All analyses were conducted on linkages drawn from two data sources: the Swedish Level of Living Surveys (LNU) and the Swedish Longitudinal Study of Living Conditions of the Oldest Old (SWEOLD). Each linkage entail data from one wave of LNU with follow-up in a wave of SWEOLD. LNU and SWEOLD are both longitudinal social surveys, based on random samples of the Swedish population. The first wave of LNU was carried out in 1968 using a nationally representative sample of individuals aged 18 to 75 years. The sample was then followed-up in 1974, 1981, 1991, 2000, and 2010 . The response rates for the waves used in the present study varies between 78.3% and 90.8% (n ≈ 6000–8000). In LNU, respondents were asked about a wide variety of topics, including their present health status, educational achievements, and occupation. SWEOLD is a continuation of LNU: it includes those who have ‘aged out’ of the LNU sample (i.e. those who are 75 years or older), and who were previously included in the LNU sample. SWEOLD has been conducted in 1992, 2002, 2004, and 2011; and the response rates varied between 84.4% and 95.4% (n ≈ 600–1000). In the 2004 wave, the age-span included was wider, and included those aged 69 years and older .
The independent variables were assessed at baseline and dependent variables in the designated follow-up. Respondents from LNU 1968 were followed-up in SWEOLD 1992 (linkage 1), respondents from LNU 1981 were followed-up in SWEOLD 2002 (linkage 2) and SWEOLD 2004 (linkage 3), and respondents from LNU 1991 were followed-up in SWEOLD 2011 (linkage 4).
The four linkages were analysed separately and as pooled data. The magnitude of the associations between the independent variables and the outcomes varied by linkage, but the differences were small and not systematic. Thus, we present the results from the full sample, with all the linkages pooled.
The study was restricted to people who were 46 to 64 years at baseline, and who were alive and participated in the designated follow-up (n = 2342). The age restriction was based on the possibility to be included in a follow-up in old age (SWEOLD data). Social class and occupational complexity level is based on occupation, therefore we included only those that were in paid employment (or self-employed) at baseline in the main analyses (n = 2027; 87% of the total sample). However, we performed separate analyses for those who were not in paid employment (or self-employed) at baseline (Table 3).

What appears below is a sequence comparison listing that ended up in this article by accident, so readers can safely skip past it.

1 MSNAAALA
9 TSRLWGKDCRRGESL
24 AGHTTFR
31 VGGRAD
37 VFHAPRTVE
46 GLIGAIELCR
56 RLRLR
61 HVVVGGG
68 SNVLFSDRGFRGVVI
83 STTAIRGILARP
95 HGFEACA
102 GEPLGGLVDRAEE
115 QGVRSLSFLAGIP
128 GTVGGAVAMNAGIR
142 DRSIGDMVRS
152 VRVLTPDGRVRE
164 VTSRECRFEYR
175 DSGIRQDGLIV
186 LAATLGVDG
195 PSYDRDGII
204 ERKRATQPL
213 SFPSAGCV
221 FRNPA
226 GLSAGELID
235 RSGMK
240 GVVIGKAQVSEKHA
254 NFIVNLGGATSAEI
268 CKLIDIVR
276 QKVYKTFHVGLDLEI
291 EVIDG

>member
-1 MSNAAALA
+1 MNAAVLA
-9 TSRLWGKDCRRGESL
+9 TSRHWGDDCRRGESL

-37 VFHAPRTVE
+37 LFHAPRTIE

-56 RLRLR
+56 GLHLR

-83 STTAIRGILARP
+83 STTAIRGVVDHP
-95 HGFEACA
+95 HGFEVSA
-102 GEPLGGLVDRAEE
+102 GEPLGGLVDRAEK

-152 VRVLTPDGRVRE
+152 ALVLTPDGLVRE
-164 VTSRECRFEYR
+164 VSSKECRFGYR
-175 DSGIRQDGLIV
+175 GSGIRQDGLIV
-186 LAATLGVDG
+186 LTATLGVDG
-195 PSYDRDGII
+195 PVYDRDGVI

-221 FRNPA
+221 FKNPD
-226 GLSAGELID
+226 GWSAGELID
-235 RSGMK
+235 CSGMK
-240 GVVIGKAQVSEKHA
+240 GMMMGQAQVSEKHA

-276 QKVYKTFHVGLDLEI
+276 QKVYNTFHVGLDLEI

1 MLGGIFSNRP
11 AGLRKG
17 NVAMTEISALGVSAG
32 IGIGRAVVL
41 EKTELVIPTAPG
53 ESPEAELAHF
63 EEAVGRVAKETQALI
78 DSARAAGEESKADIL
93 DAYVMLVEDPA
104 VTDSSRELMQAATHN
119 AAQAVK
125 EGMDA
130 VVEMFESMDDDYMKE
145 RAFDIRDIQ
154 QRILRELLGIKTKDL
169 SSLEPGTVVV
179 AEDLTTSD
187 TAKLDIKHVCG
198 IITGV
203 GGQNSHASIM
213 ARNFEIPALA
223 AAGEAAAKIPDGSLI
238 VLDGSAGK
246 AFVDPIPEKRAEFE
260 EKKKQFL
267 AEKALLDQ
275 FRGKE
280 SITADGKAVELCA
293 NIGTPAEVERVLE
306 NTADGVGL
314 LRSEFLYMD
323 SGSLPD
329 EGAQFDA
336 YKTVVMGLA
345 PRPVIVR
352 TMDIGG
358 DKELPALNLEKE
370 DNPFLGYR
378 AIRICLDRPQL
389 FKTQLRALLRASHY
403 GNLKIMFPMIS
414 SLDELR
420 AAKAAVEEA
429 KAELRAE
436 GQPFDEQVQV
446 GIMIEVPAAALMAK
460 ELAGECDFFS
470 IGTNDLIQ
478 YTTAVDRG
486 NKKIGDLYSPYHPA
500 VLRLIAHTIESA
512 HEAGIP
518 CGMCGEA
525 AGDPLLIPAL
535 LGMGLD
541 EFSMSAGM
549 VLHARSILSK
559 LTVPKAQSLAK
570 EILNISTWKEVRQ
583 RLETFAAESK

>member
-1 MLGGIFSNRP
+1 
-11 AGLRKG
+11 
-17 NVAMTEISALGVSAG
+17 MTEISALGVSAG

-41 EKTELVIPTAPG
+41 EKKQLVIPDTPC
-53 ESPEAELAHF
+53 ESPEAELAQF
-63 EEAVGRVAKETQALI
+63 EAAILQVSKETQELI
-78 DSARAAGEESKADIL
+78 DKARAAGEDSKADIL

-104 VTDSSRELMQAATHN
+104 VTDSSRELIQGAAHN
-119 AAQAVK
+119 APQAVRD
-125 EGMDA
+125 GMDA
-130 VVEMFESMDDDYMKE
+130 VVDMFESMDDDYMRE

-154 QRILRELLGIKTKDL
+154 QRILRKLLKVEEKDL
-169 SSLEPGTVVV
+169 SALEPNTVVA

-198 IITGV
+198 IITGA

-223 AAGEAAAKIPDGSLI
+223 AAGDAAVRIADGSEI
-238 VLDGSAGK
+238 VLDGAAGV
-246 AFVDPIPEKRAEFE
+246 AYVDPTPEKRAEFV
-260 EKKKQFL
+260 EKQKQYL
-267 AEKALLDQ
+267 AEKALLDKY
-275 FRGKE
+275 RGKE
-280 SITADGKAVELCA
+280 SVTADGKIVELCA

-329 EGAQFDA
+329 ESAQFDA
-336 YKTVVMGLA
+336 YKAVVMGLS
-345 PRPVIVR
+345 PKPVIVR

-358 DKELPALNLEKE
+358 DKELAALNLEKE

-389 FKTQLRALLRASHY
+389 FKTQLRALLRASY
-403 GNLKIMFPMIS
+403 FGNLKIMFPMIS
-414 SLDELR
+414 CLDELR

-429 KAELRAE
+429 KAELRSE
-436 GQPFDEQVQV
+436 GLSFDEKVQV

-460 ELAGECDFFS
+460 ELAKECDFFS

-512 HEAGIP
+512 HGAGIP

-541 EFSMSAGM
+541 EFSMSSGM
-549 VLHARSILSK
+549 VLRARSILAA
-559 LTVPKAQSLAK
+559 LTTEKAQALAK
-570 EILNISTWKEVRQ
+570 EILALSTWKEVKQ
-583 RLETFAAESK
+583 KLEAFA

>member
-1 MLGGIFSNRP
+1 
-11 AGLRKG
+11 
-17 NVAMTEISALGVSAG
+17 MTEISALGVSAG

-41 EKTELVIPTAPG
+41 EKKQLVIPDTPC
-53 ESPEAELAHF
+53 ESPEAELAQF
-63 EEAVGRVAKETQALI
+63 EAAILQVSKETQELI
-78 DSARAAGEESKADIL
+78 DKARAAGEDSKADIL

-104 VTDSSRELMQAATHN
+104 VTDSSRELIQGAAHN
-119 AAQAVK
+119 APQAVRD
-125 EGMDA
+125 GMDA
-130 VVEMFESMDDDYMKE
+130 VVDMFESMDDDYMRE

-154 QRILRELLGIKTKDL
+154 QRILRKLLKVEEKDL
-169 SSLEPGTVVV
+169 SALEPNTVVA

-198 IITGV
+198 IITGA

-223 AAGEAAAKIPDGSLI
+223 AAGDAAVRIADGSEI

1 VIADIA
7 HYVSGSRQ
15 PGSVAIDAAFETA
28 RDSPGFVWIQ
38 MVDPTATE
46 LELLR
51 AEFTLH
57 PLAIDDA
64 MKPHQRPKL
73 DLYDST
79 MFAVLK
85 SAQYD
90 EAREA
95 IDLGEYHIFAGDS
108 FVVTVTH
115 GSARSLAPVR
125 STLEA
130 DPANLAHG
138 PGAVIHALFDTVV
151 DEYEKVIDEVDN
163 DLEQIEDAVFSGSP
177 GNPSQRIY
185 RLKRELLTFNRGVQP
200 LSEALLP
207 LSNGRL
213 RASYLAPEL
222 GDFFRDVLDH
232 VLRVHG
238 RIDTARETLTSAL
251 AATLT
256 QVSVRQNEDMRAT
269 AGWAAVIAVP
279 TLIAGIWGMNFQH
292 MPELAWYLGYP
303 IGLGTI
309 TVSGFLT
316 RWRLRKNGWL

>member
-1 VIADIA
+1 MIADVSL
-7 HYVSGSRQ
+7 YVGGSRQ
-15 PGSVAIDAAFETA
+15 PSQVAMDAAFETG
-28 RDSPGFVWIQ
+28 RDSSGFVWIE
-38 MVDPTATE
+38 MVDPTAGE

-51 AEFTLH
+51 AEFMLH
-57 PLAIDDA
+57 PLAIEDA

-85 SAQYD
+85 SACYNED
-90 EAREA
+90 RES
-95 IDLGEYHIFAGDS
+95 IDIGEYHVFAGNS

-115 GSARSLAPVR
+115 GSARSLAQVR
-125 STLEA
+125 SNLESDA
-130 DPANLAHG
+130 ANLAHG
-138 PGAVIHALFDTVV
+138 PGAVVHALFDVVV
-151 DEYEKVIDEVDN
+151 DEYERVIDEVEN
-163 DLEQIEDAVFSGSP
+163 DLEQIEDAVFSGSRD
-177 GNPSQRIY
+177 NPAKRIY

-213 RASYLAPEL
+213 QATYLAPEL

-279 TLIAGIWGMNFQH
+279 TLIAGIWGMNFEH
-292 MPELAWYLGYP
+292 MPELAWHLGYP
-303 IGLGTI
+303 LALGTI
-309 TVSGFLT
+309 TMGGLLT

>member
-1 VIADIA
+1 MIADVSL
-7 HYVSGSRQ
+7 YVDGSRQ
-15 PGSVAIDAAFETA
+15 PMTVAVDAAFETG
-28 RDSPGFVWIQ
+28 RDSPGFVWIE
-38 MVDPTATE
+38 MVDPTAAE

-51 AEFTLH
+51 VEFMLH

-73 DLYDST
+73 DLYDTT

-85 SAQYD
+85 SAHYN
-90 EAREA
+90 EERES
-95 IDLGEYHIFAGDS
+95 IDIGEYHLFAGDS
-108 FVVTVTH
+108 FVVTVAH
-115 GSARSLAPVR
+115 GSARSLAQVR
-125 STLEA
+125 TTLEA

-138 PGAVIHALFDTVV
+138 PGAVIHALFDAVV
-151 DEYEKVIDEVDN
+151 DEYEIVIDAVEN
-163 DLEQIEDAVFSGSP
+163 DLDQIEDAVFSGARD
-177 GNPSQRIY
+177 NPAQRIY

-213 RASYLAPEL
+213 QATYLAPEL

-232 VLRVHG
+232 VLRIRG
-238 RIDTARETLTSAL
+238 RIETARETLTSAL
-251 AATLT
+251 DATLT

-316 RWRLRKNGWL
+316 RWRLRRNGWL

In the analyses of mobility limitations, the study sample was restricted to people without any mobility limitations at baseline (n = 1772), and in the analyses of psychological distress, to people without psychological distress at baseline (n = 1616). Sensitivity analyses, comparing the estimates to estimates based on the full sample showed similar results. Respondents who did not answer the questions about the outcome variables were excluded, which resulted in a different number of observations in the analyses of mobility limitations (n = 1763) and psychological distress (n = 1596). Since ADL limitations was not assessed in the LNU (baseline) all respondents were analysed studying ADL limitations (n = 2027).
Mobility limitations were assessed by the question: ‘Can you walk 100 meters at a fairly brisk pace without problems?’ and ‘Can you climb stairs (up and down) without problems?’ The response alternatives were ‘yes’ and ‘no’. Responses were summarised in an index that ranged from 0 (no problems) to 2 (problems with both tasks).
Limitations in activity of daily living (ADL) were assessed by five questions: ‘Can you eat by yourself?’, ‘Can you go to the toilet by yourself?’, ‘Can you dress and undress yourself?’, ‘Can you get in and out of bed by yourself?’, and ‘Can you wash your hair by yourself?’. The response alternatives were ‘yes, manage completely by myself’, ‘yes, with help’, and ‘no, not at all’. The responses were summarised in an index from 0 (managed all five tasks without help) to 10 (not able to perform any of the tasks).